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Social Care Reform

Volume 724: debated on Tuesday 6 December 2022

We are already putting social care reforms into practice. For instance, we want care providers to adopt digital care records, and more than 50% have already done so. I am determined to shine more light on our social care system, so our new Care Quality Commission-led assurance of local authorities’ social care duties will start in April.

One of the worst vacancy rates across the NHS is that of geriatricians. What urgent action is the Minister putting in place to ensure that people either at home with domiciliary care or in social care settings are seeing a geriatrician consultant regularly? If there is a shortage, which I believe there is, what action is she taking to have more doctors train as geriatricians?

The hon. Lady makes an important point about people who are receiving social care also having access to the healthcare they need and these systems working together across our health and social care systems. We are training more doctors overall, and we have an increase in medical school places, which is leading to more doctors coming through. I am happy to take away and look at her question about the number of geriatricians.

On delivering social care reform, does the Minister agree that we also need to be looking at how the funding packages work, particularly across borders? I have a constituent whose case falls between two local authorities. Will she agree to meet me as a matter of urgency to make sure that this poor constituent receives the funding she needs for her husband’s care?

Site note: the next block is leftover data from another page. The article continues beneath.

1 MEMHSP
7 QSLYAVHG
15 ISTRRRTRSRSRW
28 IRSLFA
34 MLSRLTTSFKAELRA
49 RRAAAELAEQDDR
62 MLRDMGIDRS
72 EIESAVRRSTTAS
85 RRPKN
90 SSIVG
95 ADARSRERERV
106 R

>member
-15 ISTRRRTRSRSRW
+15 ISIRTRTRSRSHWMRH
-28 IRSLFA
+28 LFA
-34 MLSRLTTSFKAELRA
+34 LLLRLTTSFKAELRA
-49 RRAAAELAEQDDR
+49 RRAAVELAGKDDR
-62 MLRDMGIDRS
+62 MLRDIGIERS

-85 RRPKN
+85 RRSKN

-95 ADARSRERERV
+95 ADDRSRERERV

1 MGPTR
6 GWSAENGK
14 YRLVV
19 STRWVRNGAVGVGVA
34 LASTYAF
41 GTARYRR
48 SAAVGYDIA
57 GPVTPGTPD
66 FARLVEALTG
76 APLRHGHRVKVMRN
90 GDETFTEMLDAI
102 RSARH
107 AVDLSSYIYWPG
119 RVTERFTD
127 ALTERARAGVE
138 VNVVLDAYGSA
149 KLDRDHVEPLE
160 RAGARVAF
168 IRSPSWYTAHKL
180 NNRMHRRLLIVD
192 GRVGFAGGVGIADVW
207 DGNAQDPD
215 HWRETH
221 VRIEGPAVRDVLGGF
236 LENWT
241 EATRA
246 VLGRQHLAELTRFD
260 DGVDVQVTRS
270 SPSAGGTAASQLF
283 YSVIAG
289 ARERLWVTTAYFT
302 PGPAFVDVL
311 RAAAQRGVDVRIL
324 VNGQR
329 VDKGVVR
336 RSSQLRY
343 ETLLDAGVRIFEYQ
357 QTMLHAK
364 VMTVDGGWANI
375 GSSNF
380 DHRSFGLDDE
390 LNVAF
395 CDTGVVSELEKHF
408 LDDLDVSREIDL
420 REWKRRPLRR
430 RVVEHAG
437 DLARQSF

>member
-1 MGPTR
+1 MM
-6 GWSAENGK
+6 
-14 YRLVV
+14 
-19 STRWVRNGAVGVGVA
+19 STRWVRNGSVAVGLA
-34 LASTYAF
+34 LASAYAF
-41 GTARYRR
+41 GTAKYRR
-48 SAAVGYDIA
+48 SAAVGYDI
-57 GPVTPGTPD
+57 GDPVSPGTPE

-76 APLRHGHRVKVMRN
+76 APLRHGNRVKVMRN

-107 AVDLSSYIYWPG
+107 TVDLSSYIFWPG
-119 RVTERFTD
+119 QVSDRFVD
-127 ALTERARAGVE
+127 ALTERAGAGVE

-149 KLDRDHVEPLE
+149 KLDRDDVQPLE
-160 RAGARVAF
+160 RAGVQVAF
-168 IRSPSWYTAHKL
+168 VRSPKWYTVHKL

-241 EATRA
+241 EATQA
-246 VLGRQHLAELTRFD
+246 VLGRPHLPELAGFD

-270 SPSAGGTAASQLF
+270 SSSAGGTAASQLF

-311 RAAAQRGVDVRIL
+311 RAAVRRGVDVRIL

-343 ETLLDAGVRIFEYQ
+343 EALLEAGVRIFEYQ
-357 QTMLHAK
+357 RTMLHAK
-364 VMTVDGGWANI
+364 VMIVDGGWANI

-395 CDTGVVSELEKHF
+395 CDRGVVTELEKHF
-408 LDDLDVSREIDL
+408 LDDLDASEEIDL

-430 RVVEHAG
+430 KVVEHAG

As announced in the autumn statement, we have a record funding settlement of £7.5 billion going into the social care system over the next two years, to improve both access and quality of care. I am happy to meet my right hon. Friend to look into the specific challenge that she has outlined, because it is important that local areas are working together across boundaries.

Let’s just tell it like it is on the Government’s record on social care reform. Their cap on care costs was first promised 10 years ago. In 2015, they delayed it and in 2017 they scrapped it. In 2019, the right hon. Member for Uxbridge and South Ruislip (Boris Johnson) again promised to fix the crisis in social care, but last month the Chancellor buried the policy, once and for all. After 12 long years, what have Conservative Members got to show on social care: the highest ever staff vacancies; millions left without the care they need; hospitals full of people who do not need to be there; and families picking up the strain. Isn’t the truth on social care, just as with our economy, transport, housing and schools, that the Conservatives have run out of excuses and run out of road, and the country deserves a change?

We have delayed our social care charging reforms because we listened to those in the system and we heard local authorities asking for more time to prepare. Importantly, we have allowed local authorities to keep the money allocated to that in their bank accounts to fund some of the current pressures on social care. I ask the hon. Lady to recognise the record funding settlement for social care in the autumn statement—£7.5 billion for social care over the next two years—which she has not even acknowledged. That is coupled with the fact that we are pressing full steam ahead with our system-wide reforms to social care, with funding of more than £1 billion to support the workforce and innovations in social care and to transform the quality and access to social care across the country.